BELL, MATTHEW,TIMOTHY (2015) RULED READING AND BIBLICAL CRITICISM. Doctoral thesis, Durham University.
|PDF - Accepted Version|
While recent decades have shown interest in early Christian hermeneutics for scripture, application – and even understanding of – those hermeneutics has been complicated by a pattern of suspicion characterizing the modern world when it considers its ancient counterpart, notably the prejudice that ancient Christian interpretation is relatively unconcerned for history and the (putative) literal sense. This dissertation proposes that that modern legacy deserves to be revised for a postmodern environment both out of concern for properly historical concerns and as a theolegoumenon for the postmodern scene. Specifically, once the ethos and theology of reading in the early Church is explored as the backdrop against which ancient interpretations were regarded as plausible and compelling, its interpretive priorities turn out to be less implausible to the modern world than they have seemed to be. Related to this, once the emerging, postmodern world is, also, explored, it seems possible and productive to translate or recontextualize into our setting the pre-understandings of early Christians regarding books generally and holy writ specifically, particularly their ontology of scripture that related it dialectically to the Church's consciousness of its Rule of Faith and discernment of God's ongoing epic of salvation. A conclusion suggests ways in which this “translation” might be pursued.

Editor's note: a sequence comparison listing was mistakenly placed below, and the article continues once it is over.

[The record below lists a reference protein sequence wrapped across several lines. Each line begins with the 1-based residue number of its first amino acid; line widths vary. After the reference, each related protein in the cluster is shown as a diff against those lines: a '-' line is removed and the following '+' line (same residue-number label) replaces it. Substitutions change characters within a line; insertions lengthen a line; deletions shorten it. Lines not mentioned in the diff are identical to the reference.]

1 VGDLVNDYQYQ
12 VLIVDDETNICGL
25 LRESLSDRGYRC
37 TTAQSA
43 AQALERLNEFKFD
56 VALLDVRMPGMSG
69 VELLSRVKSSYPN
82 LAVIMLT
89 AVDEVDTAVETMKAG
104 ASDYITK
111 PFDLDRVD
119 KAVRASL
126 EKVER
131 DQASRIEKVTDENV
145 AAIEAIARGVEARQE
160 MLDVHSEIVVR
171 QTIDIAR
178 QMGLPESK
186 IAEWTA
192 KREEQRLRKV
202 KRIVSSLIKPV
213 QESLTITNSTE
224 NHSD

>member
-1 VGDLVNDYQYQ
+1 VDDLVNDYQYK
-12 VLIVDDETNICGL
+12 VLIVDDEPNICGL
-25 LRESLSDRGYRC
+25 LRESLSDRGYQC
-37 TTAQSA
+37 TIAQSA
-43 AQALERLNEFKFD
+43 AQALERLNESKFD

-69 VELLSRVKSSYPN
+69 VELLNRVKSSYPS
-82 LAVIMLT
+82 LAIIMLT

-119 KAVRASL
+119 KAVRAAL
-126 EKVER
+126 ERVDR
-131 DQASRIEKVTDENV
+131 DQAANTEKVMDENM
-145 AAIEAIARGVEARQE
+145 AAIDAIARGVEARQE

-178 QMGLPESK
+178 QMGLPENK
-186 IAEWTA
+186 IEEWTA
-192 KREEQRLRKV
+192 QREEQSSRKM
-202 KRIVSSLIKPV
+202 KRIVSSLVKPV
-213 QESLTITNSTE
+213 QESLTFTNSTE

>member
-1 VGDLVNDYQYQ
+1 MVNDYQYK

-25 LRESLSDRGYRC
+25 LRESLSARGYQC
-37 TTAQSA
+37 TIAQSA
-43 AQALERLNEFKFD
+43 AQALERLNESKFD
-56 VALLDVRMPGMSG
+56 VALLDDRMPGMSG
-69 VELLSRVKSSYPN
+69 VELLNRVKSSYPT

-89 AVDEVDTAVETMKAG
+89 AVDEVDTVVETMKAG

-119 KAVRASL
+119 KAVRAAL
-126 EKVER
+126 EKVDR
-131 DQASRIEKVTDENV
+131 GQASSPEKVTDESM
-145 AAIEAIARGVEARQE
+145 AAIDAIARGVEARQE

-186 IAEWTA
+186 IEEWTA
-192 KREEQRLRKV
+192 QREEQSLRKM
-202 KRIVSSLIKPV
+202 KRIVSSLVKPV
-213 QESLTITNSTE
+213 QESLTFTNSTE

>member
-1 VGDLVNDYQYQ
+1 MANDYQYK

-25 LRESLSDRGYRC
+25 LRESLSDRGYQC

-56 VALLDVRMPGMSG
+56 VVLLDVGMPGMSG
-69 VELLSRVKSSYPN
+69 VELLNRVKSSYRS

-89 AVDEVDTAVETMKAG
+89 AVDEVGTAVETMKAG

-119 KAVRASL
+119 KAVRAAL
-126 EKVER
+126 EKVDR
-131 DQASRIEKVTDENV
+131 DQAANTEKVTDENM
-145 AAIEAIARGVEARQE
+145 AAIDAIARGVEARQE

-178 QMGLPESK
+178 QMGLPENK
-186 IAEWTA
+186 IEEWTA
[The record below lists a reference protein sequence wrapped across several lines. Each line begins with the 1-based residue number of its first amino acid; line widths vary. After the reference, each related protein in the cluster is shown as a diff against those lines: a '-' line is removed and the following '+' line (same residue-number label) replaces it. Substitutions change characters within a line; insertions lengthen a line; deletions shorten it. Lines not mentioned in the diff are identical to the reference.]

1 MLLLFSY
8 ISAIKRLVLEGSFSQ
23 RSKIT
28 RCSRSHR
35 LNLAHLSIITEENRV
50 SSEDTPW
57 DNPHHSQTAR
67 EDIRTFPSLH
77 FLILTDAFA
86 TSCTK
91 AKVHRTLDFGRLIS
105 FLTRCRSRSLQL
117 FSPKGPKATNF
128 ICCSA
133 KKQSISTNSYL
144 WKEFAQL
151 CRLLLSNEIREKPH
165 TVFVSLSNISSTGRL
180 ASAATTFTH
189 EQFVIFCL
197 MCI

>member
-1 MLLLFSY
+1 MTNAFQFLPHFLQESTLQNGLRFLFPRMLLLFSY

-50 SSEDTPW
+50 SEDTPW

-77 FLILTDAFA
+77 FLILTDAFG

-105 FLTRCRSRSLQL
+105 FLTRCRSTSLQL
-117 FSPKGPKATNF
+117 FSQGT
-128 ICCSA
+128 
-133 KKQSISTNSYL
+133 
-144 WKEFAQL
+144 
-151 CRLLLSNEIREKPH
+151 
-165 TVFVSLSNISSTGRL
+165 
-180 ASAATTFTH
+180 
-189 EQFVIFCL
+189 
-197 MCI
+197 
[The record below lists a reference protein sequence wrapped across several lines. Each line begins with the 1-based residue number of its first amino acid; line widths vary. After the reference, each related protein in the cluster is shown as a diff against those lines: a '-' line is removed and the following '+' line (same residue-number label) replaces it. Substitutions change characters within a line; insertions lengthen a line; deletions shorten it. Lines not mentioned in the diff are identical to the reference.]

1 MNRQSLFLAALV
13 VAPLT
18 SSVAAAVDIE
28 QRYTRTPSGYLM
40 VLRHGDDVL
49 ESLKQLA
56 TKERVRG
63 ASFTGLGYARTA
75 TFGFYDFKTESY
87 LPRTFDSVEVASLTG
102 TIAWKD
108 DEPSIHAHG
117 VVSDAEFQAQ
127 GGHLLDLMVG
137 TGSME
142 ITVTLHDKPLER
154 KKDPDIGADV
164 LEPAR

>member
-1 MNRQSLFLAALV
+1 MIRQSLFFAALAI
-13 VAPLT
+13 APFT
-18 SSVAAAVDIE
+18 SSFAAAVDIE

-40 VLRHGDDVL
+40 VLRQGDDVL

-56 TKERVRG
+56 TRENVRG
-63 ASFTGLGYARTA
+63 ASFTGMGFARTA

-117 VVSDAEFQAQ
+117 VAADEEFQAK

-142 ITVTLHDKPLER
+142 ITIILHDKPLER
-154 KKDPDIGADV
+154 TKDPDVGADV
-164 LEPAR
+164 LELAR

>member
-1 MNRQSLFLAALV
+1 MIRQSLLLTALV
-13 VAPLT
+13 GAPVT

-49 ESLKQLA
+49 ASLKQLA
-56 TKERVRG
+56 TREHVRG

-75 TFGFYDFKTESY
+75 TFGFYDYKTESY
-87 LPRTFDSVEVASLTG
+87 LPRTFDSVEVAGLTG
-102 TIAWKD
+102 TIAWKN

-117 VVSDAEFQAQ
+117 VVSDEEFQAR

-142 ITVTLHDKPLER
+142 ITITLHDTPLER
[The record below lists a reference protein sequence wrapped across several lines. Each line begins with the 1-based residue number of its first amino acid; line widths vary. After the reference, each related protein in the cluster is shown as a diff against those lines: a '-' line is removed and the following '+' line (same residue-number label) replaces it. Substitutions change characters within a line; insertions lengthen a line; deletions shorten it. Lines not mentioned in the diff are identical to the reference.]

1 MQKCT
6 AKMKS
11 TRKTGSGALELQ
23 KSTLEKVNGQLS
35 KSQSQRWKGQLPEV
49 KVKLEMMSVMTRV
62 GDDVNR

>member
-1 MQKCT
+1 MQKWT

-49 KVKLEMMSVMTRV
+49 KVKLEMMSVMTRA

|Item Type:||Thesis (Doctoral)|
|Award:||Doctor of Philosophy|
|Keywords:||Rule of Faith; biblical interpretation; hermeneutics; theological interpretation; patristic hermeneutics; ruled reading; Christian scripture|
|Faculty and Department:||Faculty of Arts and Humanities > Theology and Religion, Department of|
|Copyright:||Copyright of this thesis is held by the author|
|Deposited On:||18 Mar 2015 08:59|